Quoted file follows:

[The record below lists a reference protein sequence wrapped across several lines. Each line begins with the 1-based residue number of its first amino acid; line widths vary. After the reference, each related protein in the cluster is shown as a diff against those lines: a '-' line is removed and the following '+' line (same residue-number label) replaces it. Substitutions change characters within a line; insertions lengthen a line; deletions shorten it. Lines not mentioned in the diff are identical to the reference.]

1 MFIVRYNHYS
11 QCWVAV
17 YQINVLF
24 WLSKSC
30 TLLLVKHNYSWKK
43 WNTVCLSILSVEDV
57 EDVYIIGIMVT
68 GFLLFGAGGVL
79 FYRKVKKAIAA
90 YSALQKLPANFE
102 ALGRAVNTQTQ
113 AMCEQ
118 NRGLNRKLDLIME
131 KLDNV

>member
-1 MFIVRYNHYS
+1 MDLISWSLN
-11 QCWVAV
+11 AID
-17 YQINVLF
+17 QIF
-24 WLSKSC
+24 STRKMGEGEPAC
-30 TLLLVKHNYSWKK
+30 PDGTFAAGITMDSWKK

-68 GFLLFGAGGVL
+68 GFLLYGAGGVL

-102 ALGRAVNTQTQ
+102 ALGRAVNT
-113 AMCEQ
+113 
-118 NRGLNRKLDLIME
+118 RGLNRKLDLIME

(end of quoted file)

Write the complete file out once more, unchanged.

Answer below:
[The record below lists a reference protein sequence wrapped across several lines. Each line begins with the 1-based residue number of its first amino acid; line widths vary. After the reference, each related protein in the cluster is shown as a diff against those lines: a '-' line is removed and the following '+' line (same residue-number label) replaces it. Substitutions change characters within a line; insertions lengthen a line; deletions shorten it. Lines not mentioned in the diff are identical to the reference.]

1 MFIVRYNHYS
11 QCWVAV
17 YQINVLF
24 WLSKSC
30 TLLLVKHNYSWKK
43 WNTVCLSILSVEDV
57 EDVYIIGIMVT
68 GFLLFGAGGVL
79 FYRKVKKAIAA
90 YSALQKLPANFE
102 ALGRAVNTQTQ
113 AMCEQ
118 NRGLNRKLDLIME
131 KLDNV

>member
-1 MFIVRYNHYS
+1 MDLISWSLN
-11 QCWVAV
+11 AID
-17 YQINVLF
+17 QIF
-24 WLSKSC
+24 STRKMGEGEPAC
-30 TLLLVKHNYSWKK
+30 PDGTFAAGITMDSWKK

-68 GFLLFGAGGVL
+68 GFLLYGAGGVL

-102 ALGRAVNTQTQ
+102 ALGRAVNT
-113 AMCEQ
+113 
-118 NRGLNRKLDLIME
+118 RGLNRKLDLIME